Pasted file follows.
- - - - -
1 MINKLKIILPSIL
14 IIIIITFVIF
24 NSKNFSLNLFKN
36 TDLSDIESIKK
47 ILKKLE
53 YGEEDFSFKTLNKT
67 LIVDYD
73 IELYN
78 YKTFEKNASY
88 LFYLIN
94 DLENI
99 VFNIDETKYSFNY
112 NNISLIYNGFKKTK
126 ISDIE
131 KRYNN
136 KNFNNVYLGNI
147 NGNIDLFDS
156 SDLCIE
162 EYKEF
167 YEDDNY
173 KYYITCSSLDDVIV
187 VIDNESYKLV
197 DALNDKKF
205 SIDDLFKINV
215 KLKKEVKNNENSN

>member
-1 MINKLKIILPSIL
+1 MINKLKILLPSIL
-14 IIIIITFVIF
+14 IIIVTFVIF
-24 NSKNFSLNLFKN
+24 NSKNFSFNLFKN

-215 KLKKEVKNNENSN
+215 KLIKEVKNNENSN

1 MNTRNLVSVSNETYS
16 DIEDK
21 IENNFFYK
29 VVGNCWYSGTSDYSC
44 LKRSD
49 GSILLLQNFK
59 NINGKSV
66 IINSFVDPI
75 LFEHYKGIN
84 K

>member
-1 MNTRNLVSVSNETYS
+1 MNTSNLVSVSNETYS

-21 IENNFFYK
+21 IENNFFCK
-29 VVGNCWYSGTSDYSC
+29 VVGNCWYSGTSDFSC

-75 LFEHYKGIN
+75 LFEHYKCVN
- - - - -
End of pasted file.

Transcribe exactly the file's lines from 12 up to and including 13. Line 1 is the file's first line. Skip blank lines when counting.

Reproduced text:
99 VFNIDETKYSFNY
112 NNISLIYNGFKKTK